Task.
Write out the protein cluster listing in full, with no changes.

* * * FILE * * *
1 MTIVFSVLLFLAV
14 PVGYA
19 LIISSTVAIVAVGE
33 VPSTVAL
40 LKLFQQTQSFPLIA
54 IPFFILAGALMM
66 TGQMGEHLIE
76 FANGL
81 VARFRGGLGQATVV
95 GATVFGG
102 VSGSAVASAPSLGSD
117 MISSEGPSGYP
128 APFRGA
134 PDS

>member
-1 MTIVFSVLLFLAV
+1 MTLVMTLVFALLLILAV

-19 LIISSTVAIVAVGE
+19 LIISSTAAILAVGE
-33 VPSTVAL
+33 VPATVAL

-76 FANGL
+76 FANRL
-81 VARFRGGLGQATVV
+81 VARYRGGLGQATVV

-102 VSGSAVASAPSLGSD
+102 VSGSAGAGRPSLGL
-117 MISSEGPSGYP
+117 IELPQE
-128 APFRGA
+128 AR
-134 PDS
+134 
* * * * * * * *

1 MTIVFSVLLFLAV
14 PVGYA
19 LIISSTVAIVAVGE
33 VPSTVAL
40 LKLFQQTQSFPLIA
54 IPFFILAGALMM
66 TGQMGEHLIE
76 FANGL
81 VARFRGGLGQATVV
95 GATVFGG
102 VSGSAVASAPSLGSD
117 MISSEGPSGYP
128 APFRGA
134 PDS

>member
-1 MTIVFSVLLFLAV
+1 MTLVMTLVFALLLILAV

-19 LIISSTVAIVAVGE
+19 LIISSTAAILAVGE
-33 VPSTVAL
+33 VPATVAL

-76 FANGL
+76 FANRL
-81 VARFRGGLGQATVV
+81 VARYRGGLGQATVV

-102 VSGSAVASAPSLGSD
+102 VSGSAGAGRPSLGL
-117 MISSEGPSGYP
+117 IELPQE
-128 APFRGA
+128 AR
-134 PDS
+134 